The Mobile Device Guide


Welcome to the next generation! We are no longer surrounded by little machines that simply maintain the distance connection from kids to mom and dad. Today is the age of the small and surprisingly powerful smartphones. If you have decided to only allow “dumb phones” in your home, there are some basic cell phone concepts and considerations you can implement. If your family has a collection of phones that do everything except the dishes – read on!
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Cell Phones (the simple ones)

What you and your children need to know about cell phones:

Our culture has a strong love/hate relationship with cell phones. Although we love being connected all the time, with the world at our fingertips- we also hate the constant attachment, lack of time being “unplugged” and the negative connotations that have bombarded young people through this relatively small, seemingly harmless device. If your child has a cell phone, there are several ways you can help them use this tool responsibly, while avoiding high-risk behavior.

1. Keep track of calls and texts. It is absolutely critical that you check through your monthly bill and note the following: who they were talking to, how often were they talking, and when the calls/texts were placed. If you are not familiar with the phone numbers- call the number. Don’t just take your child’s word for it. If your child has a close group of friends that you approve of them talking to, have them make a “friend phone list” so that you can become familiar with friends’ phone numbers.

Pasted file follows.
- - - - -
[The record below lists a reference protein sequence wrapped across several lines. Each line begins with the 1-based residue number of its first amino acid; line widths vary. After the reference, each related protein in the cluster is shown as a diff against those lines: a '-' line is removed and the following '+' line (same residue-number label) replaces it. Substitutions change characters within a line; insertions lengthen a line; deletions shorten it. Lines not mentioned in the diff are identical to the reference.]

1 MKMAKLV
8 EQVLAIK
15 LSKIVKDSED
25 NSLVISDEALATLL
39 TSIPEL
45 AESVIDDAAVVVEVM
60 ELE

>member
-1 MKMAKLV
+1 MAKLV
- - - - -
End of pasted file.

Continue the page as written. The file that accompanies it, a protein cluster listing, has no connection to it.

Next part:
2. Check cell phones in at night. To avoid tempting situations, have your child turn in their phones at night, and keep them safe with you until morning.

3. Disable internet. Although the “trendy” phones come fully loaded with all sorts of internet features, we strongly recommend cell phones without internet capability for young people. The phones of today’s world have pornography accessible in less than three clicks, not to mention all of the “apps” and gadgets that are available free for purchase.

4. Don’t be afraid to pull the plug. If your child repeatedly breaks your family’s cell phone rules, don’t be afraid to take it away.

5. Do not put a texting plan on your phone. If your child is an excessive text-er, remove the texting plan, and hold your child responsible for the charges. On most cell phone plans, texting is 10 cents to receive a text and 10 cents to send a text. After a while, those charges can really add up.

Smartphones (of all sizes and platforms)